However, the ACA doesn’t help with most of the supplies new parents need, such as diapers, wipes and formula (though, if the baby needs specialty formula for medical reasons, some plans will cover it). Some health plans offer free or discounted products such as car seats or breast pumps, but these extra benefits are optional and not included with all plans.

Average Costs of Having a Baby in the US with Insurance

Cost of Fertility Services

The cost of fertility services can make having a baby even more expensive. Approximately 10 to 15% of heterosexual couples experience infertility, defined as the inability to get pregnant after trying for one year. Factors like sperm quality or motility, hormonal factors, ovulation issues or structural problems with the uterus or fallopian tubes may cause infertility. Same-sex couples or single individuals who want to have children may also use fertility services to achieve a pregnancy.

There are three main types of treatments for infertility, each with different typical price tags:

  • Medications that stimulate ovulation.
  • Surgical procedures to repair blocked or scarred fallopian tubes, remove cysts or fibroids from the uterus or extract sperm.
  • Assisted conception, including intrauterine insemination (IUI), which inserts sperm into the uterus, or in vitro fertilization (IVF), in which an egg is fertilized outside the body and inserted into the womb.

The cost per successful outcome, or the cost to achieve a successful pregnancy, ranges from just under $6,000 for medications alone to more than $70,000 for IVF with a donor egg.

Average Costs of Fertility Treatments
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Before the ACA was implemented in 2014, it was legal to charge women higher health insurance premiums than men, which the National Women’s Law Center estimated cost women $1 billion per year. Additionally, most health insurance plans did not cover maternity care.

Once the ACA was enacted, new consumer protections prohibited health insurers from setting different rates based on gender. The ACA also mandated that pregnancy, childbirth and newborn services be covered as essential health benefits.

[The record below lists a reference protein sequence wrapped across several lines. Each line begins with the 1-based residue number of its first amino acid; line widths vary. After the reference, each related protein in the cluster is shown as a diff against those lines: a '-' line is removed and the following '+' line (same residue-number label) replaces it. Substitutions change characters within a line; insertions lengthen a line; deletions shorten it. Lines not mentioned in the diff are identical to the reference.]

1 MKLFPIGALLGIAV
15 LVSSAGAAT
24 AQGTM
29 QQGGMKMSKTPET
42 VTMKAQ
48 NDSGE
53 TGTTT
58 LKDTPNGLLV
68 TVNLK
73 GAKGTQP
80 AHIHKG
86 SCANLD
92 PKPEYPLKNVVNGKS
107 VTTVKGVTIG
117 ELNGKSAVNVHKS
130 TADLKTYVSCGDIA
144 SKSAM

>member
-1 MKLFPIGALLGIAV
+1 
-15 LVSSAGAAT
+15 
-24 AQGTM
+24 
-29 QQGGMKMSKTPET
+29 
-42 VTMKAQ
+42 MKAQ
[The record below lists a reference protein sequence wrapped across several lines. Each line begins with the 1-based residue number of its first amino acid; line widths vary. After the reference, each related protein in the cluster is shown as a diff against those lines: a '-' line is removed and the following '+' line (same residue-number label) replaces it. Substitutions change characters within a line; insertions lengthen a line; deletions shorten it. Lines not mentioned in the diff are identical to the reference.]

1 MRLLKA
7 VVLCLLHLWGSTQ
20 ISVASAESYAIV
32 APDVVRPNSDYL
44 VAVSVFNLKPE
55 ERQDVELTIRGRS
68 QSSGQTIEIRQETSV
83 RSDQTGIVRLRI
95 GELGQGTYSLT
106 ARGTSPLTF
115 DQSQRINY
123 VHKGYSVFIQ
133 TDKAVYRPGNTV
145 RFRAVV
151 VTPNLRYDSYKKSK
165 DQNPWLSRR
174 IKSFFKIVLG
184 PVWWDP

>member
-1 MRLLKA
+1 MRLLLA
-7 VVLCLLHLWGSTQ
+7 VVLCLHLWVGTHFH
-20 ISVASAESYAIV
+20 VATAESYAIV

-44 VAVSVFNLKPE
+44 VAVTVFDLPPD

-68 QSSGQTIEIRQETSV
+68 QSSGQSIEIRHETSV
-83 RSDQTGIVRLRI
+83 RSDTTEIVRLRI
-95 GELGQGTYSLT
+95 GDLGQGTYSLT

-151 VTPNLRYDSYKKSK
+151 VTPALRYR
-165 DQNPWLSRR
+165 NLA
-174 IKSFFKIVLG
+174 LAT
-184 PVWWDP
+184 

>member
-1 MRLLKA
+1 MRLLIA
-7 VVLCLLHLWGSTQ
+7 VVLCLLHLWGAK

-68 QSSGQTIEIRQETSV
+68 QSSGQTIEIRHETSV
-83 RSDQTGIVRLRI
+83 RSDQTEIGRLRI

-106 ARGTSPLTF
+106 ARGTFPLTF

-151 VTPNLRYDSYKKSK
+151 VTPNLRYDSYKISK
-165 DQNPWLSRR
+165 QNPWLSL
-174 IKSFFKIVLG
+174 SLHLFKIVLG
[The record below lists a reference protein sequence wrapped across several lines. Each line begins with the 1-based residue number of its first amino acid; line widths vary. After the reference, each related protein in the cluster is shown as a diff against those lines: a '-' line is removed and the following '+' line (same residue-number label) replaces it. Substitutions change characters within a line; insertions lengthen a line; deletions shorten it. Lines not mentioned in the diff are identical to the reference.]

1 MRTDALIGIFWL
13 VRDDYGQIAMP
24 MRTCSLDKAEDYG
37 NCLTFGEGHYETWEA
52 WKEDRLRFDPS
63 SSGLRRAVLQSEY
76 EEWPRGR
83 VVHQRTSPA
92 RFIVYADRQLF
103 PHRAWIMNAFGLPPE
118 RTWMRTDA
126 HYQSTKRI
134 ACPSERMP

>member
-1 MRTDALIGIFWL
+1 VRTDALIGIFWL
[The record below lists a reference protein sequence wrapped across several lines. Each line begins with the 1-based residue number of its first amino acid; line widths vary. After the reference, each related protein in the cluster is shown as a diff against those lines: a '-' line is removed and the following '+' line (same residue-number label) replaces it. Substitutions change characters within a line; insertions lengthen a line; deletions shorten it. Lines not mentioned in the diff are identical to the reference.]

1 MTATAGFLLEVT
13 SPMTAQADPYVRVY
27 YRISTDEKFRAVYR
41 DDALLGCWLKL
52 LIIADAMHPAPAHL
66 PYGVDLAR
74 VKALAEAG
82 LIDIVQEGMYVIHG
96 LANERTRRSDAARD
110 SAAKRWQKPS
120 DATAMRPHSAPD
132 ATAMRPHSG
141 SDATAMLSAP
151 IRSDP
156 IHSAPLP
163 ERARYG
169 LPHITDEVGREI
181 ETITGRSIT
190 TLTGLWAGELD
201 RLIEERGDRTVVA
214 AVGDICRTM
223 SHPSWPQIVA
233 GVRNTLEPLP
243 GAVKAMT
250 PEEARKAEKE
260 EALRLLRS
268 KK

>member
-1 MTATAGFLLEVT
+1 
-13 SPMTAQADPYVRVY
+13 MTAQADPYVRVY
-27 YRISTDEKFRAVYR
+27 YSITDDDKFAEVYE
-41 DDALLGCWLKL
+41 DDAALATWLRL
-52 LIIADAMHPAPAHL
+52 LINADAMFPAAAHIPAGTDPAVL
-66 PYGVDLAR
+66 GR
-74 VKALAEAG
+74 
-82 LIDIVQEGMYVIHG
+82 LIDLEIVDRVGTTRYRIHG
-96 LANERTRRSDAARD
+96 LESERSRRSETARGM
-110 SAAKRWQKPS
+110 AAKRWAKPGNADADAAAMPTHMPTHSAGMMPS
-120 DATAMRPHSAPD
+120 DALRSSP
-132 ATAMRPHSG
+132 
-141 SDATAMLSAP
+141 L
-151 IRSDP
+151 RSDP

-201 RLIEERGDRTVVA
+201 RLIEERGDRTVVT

Additionally, certain services must be covered without out-of-pocket costs for consumers because they’re considered preventive. These services include prenatal visits and screening, folic acid supplements and counseling and intervention for tobacco cessation.



MoneyGeek gathered data from the Health Care Cost Institute to find the average cost of delivery and services for those with employer-sponsored insurance, as well as the raw cost of services. This data assumes there are no complications with pregnancy or childbirth. Data for Alabama, North Dakota and Wyoming were not available.

We also used cost estimates for ongoing and one-time purchases from to find additional average costs associated with having a baby, such as formula, diapers and other supplies. These costs were gathered in August 2022.

MoneyGeek utilized data from the Health Care Cost Institute to assess average postpartum spending and the Kaiser Family Foundation to analyze the cost of fertility treatment services. The data utilized was published in 2020 and is the most recently available data of its kind.

About Deb Gordon

Deb Gordon headshot

Deb Gordon is the co-founder and CEO of Umbra Health Advocacy, and author of The Health Care Consumer’s Manifesto (Praeger 2020), a book about shopping for health care based on consumer research she conducted as a senior fellow in the Harvard Kennedy School’s Mossavar-Rahmani Center for Business and Government between 2017 and 2019. Her research and writing have been published in JAMA Network Open, the Harvard Business Review blog, USA Today, RealClear Politics, TheHill, and Managed Care Magazine.

Deb previously held executive roles in health insurance and health care technology services. Deb is an Aspen Institute Health Innovators Fellow and an Eisenhower Fellow, for which she traveled to Australia, New Zealand and Singapore to explore the role of consumers in high-performing health systems. She was a 2011 Boston Business Journal 40-under-40 honoree, and a volunteer in MIT’s Delta V start-up accelerator, the Fierce Healthcare Innovation Awards and in various mentorship programs.